Needles abound

It happens every year, typically starting in late fall. You’re reading the news and suddenly there it is, the annual ‘Uh-oh, it’s flu season’ news item. It is as sure to appear each year as the sun is to rise in the morning, as the robin is to eat the worm, as Christmas stuff is to appear in Costco in July.
It is the media’s gentle reminder for you to get your flu shot, because without it, you must surely die.
Each article in each publication in every country in the world gives the details that the clueless public needs to know about the flu, because apparently the public was totally unaware that:
  • It is flu season.
  • The flu is a respiratory infection.
  • You will probably get the flu.
  • However, the flu shot may lessen that chance.
  • If you don’t get the shot you will die but not before infecting hundreds of innocent children and old people.
  • You should wash your hands.
  • But not with antibacterial soap.
  • Which is a whole other annual-event story.
Now, because you are unlikely to have any understanding of what happens when you get a flu shot, the article helpfully provides a picture of someone with a needle stuck out of their arm.
Every. Single. Year.
Every. Single. Article.
In the entire history of mankind, no article about the flu has ever been run without a photo containing an arm with a needle sticking out of it.
Yes, the article could instead use a picture of a kindly looking doctor with a prescription pad, or someone on their deathbed, or maybe just someone looking as though they should be on their deathbed, but no, it has to be the arm with a needle stuck in it.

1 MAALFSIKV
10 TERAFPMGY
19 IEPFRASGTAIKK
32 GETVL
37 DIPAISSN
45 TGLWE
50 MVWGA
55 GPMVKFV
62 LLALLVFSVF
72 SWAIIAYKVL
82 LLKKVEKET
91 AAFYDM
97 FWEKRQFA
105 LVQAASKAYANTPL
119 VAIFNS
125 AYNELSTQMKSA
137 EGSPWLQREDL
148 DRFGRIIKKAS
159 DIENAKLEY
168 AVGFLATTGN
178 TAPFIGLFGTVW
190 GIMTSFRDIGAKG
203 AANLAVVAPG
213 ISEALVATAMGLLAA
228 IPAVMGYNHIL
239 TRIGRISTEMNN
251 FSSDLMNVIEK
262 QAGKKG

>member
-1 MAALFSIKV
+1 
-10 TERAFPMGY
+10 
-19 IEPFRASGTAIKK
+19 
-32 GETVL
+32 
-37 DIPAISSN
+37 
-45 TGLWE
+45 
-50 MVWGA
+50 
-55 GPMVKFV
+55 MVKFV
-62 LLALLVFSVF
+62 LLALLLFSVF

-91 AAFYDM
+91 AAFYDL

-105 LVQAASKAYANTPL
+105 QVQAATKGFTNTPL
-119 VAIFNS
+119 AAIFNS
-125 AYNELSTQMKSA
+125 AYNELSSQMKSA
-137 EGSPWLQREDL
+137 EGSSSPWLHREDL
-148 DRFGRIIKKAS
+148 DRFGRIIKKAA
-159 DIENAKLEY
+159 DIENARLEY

There’s the standard Classic needle-in-arm image
...along with variations on the theme:
  1. Old person getting flu shot while having massive heart attack.
  2. Child getting flu shot while thinking “OMG” and planning aprés-shot 125-dB tantrum.
  3. Smiling woman getting flu shot while placing hex on nurse.
  4. Eerie Hitchcockian camera angle of boy saying, “Yeah . . . no” while mother gets flu shot.
  5. Man with polyester tie getting flu shot. 
  6. Victim being savagely stabbed with flu shot. 
  7. Person attempting to flee area while getting flu shot.
  8. Extra stabby view of hapless soul getting flu shot.
  9. Woman in yellow top getting flu shot, gets flu anyway, sells yellow top, house, moves to New Mexico to sell tacos for living, blames flu shot.
1. 2. 3.
4. 5. 6.
7. 8. 9.
Here’s the thing, I get it about the flu shot without seeing the arm-with-a-needle-stuck-in-it photo. Everybody in the entire world gets it without seeing the arm-with-a-needle-stuck-in-it photo. 
In fact, I can look at any headline which contains the word ‘flu’ and know word for word what it says without reading it. So can everybody else. Yes, we’ve sure got that one in the bag. 
Nothing will stop the flu or annual flu story, but if a picture absolutely must accompany it, at least go with one that adds a more tasteful and simple message: 

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About the Author

This bio was written by Jo Slade. As you can see she has written about herself in the third person. What normal person would do that? They just wouldn't. Who knows how many other persons might be involved in this thing, a second person? Another third? I worry about it. I - she - we - can't even keep it straight, this paragraph is a damn mess, there are persons all over the place. Round 'em up and shoot 'em. That's what I'd do, and by golly I think that's what Jo Slade would do as well.

Biographic nutshell: Jo has been messing around with words for a long time. Sometimes she'll just say words instead of writing them, it saves on paper.

The columns that appear here are of a highly serious and scholarly nature, therefore it is advised that you keep a dictionary and ponderous thoughts nearby.

If, after reading so many thought-provoking words, you find yourself tossing and turning at night, burning with the need to email me, just do it. I answer to [email protected]

The views expressed are strictly those of the author and not necessarily those of Castanet. Castanet does not warrant the contents.

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